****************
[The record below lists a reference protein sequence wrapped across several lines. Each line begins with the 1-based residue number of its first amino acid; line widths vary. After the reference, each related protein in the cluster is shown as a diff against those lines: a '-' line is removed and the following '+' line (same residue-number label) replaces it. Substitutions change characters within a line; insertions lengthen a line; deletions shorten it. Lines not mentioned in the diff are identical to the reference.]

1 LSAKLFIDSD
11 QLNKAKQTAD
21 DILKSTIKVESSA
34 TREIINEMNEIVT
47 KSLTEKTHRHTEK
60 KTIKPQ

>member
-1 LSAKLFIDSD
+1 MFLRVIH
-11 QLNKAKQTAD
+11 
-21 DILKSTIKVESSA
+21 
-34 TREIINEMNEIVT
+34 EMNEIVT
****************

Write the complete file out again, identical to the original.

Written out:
[The record below lists a reference protein sequence wrapped across several lines. Each line begins with the 1-based residue number of its first amino acid; line widths vary. After the reference, each related protein in the cluster is shown as a diff against those lines: a '-' line is removed and the following '+' line (same residue-number label) replaces it. Substitutions change characters within a line; insertions lengthen a line; deletions shorten it. Lines not mentioned in the diff are identical to the reference.]

1 LSAKLFIDSD
11 QLNKAKQTAD
21 DILKSTIKVESSA
34 TREIINEMNEIVT
47 KSLTEKTHRHTEK
60 KTIKPQ

>member
-1 LSAKLFIDSD
+1 MFLRVIH
-11 QLNKAKQTAD
+11 
-21 DILKSTIKVESSA
+21 
-34 TREIINEMNEIVT
+34 EMNEIVT